New LTU Course to consider Book History, Copyright Law, and Video Game Studies

Creative Commons

Creative Commons [http://creativecommons.org/]

The Communications department is offering a new special seminar in Spring 2014, COM 4963: Digital Humanities. The course will focus on the relationship between communication and technology, including topics like the history (and future) of the book, digital piracy, copyright law, digital preservation, and video games. Interested students should register early as the course will only be open to 20 students. Contact Nathan Kelber (nkelber@ltu.edu) for further details.

New Movies

A selection of new movies at Lawrence Tech Library

A selection of new movies at Lawrence Tech Library

New Movies at Lawrence Tech Library:

  • American Reunion
  • Apocalypse Now
  • The Artist
  • Another Happy Day
  • An Invisible Sign
  • Being Flynn
  • Bernie
  • Contagion
  • Casino Jack
  • Extraordinary Birds (Blu-ray)
  • Fiddler on the Roof
  • Fargo
  • The Hoax
  • Jack & Jill vs. The World
  • Killer Elite
  • Kill Speed
  • A little Bit of Heaven
  • Moneyball
  • One Day
  • Rise of the Planet of the Apes
  • Sundays at Tiffany’s
  • Snatch
  • Safe House
  • Two for the Money
  • The Three Stooges
  • The Three Stooges and Our Gang
  • The Vow What Happens in Vegas

Movies are free to check out, and they circulate for 7 days.

Shakespeare Quotes Still Used Today

Shakespeare Quotes Still Used Today (Bulletin Board at Lawrence Tech Library)

Shakespeare Quotes Still Used Today (Bulletin Board at Lawrence Tech Library) Designed by Adrienne Aluzzo

Some quotes include:

  • “Love is blind” (The Merchant of Venice)
  • “Send him packing” (Henry IV)
  • “As dead as a doornail” (Henry VI)
  • “Make your hair stand on end” (Hamlet)
  • “There’s method in my madness” (Hamlet)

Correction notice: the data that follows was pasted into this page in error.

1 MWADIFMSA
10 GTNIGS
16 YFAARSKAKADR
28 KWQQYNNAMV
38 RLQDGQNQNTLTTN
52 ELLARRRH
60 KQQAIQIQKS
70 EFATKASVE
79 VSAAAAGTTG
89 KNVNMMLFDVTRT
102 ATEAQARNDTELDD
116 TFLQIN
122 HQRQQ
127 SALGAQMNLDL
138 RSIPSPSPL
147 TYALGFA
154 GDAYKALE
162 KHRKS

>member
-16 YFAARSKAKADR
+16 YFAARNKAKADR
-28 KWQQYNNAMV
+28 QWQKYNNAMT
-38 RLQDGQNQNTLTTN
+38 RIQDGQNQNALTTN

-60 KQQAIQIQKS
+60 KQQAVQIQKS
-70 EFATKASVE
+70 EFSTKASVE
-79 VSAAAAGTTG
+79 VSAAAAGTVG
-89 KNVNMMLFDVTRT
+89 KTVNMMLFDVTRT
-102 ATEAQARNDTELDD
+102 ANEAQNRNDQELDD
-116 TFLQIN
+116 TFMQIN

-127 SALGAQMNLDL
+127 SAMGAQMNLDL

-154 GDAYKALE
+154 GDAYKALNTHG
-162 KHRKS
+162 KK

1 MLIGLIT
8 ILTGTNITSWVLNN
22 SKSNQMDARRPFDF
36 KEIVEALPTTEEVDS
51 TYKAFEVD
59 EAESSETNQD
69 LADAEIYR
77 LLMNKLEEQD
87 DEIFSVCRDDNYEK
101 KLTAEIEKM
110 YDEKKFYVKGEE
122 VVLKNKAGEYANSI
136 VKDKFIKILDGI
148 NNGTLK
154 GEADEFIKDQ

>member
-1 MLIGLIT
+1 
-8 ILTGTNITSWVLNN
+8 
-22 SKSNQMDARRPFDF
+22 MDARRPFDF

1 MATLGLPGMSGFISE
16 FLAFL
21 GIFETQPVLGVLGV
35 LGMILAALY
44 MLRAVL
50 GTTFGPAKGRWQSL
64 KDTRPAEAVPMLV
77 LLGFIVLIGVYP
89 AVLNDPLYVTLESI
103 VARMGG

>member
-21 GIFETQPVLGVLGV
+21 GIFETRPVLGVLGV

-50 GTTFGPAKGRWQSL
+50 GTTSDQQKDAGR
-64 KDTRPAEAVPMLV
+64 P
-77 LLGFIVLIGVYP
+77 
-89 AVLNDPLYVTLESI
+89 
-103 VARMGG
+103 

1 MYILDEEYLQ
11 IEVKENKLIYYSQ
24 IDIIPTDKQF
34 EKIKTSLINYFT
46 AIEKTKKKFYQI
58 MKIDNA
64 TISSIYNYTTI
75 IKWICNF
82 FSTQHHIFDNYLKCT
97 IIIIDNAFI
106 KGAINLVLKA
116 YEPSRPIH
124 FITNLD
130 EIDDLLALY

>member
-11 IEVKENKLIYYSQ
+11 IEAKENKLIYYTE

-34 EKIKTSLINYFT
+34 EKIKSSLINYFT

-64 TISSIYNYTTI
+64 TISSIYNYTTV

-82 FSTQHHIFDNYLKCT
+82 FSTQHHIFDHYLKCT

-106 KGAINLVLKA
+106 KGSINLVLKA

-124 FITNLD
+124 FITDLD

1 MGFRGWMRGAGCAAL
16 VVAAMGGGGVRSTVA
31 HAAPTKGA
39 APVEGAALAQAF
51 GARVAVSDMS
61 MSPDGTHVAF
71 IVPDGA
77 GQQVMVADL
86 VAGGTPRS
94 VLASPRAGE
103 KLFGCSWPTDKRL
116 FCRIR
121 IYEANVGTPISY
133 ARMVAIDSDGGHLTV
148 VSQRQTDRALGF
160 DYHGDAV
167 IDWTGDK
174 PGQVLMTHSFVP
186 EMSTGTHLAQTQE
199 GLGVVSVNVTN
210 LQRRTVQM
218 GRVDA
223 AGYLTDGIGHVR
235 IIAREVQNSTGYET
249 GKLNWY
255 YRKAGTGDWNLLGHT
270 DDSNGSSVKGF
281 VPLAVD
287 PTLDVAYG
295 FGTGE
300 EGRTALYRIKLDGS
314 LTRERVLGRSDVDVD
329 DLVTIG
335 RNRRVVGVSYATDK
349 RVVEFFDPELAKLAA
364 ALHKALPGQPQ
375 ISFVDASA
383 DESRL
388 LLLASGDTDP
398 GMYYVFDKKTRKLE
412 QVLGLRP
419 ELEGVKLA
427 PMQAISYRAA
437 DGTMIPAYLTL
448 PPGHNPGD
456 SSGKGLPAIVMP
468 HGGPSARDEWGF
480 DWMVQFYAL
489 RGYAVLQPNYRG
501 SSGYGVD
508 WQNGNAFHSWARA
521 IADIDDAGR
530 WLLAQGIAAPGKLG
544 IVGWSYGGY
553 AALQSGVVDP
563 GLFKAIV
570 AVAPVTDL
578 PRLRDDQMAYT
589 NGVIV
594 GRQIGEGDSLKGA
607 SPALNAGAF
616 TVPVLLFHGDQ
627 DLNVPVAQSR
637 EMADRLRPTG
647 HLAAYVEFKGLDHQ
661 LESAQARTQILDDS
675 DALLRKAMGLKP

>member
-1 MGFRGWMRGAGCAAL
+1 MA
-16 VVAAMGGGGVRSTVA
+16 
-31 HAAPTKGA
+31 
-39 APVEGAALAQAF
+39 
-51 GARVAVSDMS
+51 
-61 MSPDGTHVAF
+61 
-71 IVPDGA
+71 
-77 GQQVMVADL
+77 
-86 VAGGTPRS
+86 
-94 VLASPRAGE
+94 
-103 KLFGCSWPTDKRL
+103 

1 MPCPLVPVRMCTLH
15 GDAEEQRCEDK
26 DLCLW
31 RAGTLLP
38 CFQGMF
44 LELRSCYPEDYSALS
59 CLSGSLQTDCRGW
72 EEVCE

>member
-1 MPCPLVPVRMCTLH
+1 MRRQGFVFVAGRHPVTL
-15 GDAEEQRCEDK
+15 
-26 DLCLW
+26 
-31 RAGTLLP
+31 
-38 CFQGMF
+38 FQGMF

• “A sorry sight” (Macbeth)
  • “Vanish [into] thin air” (Othello)
  • “In stitches” (Twelfth Night)
  • “Too much of a good thing” (As You Like It)

Be sure to stop by the library and read some more, or visit The Phrase Finder for many more.

Animating the World with WorldShare

Lawrence Tech’s new library system, OCLC’s WorldShare Management Services, is celebrating the 100th library going live on the system with a fun contest.  Each library was sent a WorldShare beachball with the challenge to come up with an idea to show the ball bouncing into the picture on the left and bouncing out on the right.  Librarian Gretchen Weiner had an idea that the ball should bounce down a “staircase” of the many items you can find at the LTU library via the WorldShare system (from books and journal articles to videos, to games, etc.).  Librarian Sheila Gaddie came across an animated video of blocks and wondered if that could inspire the LTU entry.

The library enlisted Stephen Coy, Associate Professor in the College of Architecture and Design, to give advice, and he invited his student, Jared Patterson, to work on the idea.  They met with Grechen Weiner and Gary Cocozzoli, and decided to film in the Kahn Library.   It was fascinating to watch them film and put together the ten-second sequence, which used both live filming and stop-animation, but photographed backwards, including a rotating globe (barely seen in the first photo) that would remind viewers that WorldShare is used by libraries across the globe, and is the primary method of interlibrary sharing of resources.

Prof. Steven Coy (left) and student Jared Patterson film the WorldShare sequence with librarian Gretchen Weiner looking on in the background.

Prof. Steven Coy (left) and student Jared Patterson film the WorldShare sequence with librarian Gretchen Weiner looking on in the background.

The filmmakers edited the elements into a cogent form that is both amusing and amazing to view.  Special thanks are in order to Prof. Coy and to Jared Patterson for their creative efforts.

Worldshare topped the charts in new contracts among library automation companies in 2012, according to Library Journal  (April 1, 2013, p. 38), with 190 libraries contracting for WorldShare.  With 67 more institutions already signed to go live in 2013, what might OCLC do for an encore when they hit 200 libraries?